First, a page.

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Son of: In search of the perfect panorama

Mel Martin

Yesterday I put three panorama programs to the test. Today, I added a 4th program, appropriately enough called Panorama [app store link]. It's US$9.99 and the most expensive of the apps on offer. After using the new app today, and going back and taking another fresh crack at the other three, I'll share the results, and some sample images from each one. I didn't always shoot at the same location, because that would have been boring, but shot them all under the same sky conditions and lighting. In each case, I took two images and then merged them in the software. All the software allows the merging of more than 2 images, but I wanted to keep the file size down.

Using Pano [app store link] I got better matched skies today, and sharper alignment. The blend between the two images was good, and once you do a rough align, Pano takes care of the rest. At US$2.99 it is the bargain of the offerings.

TripStitch [app store link] gave me an acceptable image, but it was a lot of trouble because you can't take the image from within TripStitch. You have to go out to the iPhone camera app, then import the images into TripStitch, which I feel is an unnecessary step. I also didn't see any auto-alignment feature, so it's all up to the photographer. TripStitch is US$4.99.

Panolabs Pro [app store link] gave me a lot of control, but an image that I felt was below the quality of the others. I tried on several scenes, but manipulating the images for a smooth merge is difficult, and the controls are not fine grained enough to make delicate adjustments. I've shared my best effort with you in the gallery. The app is US$4.99.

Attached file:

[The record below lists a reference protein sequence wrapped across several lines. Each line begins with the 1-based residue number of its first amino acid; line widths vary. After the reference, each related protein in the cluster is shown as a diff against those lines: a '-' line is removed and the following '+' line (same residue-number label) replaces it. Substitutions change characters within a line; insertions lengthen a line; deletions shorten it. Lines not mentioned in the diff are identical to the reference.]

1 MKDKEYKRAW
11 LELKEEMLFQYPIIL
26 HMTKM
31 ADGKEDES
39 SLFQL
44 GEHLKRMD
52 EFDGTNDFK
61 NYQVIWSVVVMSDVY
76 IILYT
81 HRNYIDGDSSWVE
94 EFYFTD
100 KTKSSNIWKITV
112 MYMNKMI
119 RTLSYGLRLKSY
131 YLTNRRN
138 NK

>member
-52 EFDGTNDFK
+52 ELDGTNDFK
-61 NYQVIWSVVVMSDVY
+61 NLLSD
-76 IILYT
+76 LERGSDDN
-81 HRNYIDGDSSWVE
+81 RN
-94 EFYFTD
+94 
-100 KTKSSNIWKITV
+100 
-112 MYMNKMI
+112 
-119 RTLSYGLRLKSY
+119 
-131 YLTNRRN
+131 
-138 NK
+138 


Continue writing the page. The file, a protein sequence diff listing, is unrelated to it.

Panorama did a nice job as well. It was pretty easy to merge and align the images, and the final result looks pretty good. It was the most expensive app of the group, but it was not head and shoulders above Pano or TripStitch. It allows a lot of control and lets you select the final resolution for saving. It does a nice job of guiding you through the process of taking and aligning the images.

So there you have it. A look at the options for making panoramic shots from the iPhone. Of course, you can get better results using a higher resolution digital camera, and something like Adobe Photoshop or Elements or 3rd party apps like DoubleTake or The Panorama Factory to stitch them all together. It is remarkable, though, that you can get decent pano photos from what is arguably a less than top-quality cellphone camera.

Click on the gallery below to see the images produced by the apps.

Gallery: Panoramas with iPhone | 4 Photos

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